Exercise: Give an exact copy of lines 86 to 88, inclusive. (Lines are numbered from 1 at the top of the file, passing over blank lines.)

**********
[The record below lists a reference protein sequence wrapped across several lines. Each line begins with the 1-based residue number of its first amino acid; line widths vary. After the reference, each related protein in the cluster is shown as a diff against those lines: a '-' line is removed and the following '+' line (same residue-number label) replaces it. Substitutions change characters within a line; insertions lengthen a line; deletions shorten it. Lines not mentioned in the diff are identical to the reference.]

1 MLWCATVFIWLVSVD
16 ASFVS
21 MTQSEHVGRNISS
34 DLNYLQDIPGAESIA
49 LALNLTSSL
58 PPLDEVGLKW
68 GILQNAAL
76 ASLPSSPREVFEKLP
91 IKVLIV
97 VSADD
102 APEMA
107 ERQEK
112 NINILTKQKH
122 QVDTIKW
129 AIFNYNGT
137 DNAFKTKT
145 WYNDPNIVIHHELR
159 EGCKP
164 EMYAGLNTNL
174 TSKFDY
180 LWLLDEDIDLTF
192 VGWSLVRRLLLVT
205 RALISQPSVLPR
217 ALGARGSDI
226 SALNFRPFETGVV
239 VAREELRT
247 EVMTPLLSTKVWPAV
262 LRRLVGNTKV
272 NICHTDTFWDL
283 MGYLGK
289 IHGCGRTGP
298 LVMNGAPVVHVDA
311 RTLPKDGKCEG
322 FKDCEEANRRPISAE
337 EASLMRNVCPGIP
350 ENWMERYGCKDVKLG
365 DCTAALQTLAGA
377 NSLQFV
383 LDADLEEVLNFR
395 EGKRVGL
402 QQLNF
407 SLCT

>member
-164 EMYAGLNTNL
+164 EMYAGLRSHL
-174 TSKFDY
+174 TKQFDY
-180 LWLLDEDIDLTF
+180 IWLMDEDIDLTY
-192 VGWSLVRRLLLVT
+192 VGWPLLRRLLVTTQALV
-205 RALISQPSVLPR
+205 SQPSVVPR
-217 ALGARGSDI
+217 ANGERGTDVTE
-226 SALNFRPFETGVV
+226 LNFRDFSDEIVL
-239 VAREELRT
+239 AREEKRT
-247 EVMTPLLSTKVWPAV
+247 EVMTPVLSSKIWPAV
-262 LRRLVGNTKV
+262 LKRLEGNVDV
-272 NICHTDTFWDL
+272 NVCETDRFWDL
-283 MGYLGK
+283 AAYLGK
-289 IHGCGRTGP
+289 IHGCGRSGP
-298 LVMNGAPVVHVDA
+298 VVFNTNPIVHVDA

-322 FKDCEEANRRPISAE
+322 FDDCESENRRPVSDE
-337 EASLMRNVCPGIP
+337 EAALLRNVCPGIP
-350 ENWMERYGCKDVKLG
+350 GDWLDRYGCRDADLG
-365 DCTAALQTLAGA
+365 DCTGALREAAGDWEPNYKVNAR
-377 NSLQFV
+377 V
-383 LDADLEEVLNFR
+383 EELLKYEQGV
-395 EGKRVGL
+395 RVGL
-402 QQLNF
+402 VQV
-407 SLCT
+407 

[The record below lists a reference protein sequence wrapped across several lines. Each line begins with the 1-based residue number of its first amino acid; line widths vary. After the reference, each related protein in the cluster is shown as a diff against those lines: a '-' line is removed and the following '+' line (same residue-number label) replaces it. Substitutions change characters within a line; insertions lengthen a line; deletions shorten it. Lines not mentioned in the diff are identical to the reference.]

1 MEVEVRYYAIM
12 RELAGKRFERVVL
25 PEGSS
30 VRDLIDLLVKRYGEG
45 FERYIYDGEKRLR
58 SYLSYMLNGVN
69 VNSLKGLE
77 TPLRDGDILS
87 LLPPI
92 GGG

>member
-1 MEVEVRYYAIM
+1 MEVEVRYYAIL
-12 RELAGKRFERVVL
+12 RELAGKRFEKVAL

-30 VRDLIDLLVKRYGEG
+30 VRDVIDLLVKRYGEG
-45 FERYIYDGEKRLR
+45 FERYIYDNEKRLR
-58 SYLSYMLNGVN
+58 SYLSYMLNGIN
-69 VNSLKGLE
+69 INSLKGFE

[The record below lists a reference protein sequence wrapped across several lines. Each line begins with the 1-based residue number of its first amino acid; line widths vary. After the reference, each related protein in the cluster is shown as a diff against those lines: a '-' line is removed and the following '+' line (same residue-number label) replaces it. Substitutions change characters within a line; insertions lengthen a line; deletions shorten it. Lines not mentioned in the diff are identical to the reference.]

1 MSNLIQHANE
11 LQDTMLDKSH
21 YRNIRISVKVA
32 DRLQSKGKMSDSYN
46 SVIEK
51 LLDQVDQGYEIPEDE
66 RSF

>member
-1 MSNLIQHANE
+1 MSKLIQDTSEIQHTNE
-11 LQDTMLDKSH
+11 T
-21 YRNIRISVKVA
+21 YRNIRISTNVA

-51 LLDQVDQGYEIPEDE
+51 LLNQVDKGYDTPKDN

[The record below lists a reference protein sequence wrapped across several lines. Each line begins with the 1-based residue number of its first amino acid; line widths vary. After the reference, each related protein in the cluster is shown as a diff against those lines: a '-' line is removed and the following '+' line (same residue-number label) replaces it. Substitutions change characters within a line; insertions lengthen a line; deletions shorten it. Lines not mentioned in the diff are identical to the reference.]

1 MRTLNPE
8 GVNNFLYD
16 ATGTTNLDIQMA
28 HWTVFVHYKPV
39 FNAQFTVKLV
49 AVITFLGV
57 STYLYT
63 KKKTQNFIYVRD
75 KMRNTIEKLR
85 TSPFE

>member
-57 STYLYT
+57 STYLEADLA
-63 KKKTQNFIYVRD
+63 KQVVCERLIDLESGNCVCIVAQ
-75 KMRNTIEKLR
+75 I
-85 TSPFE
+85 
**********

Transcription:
+395 RVGL
-402 QQLNF
+402 VQV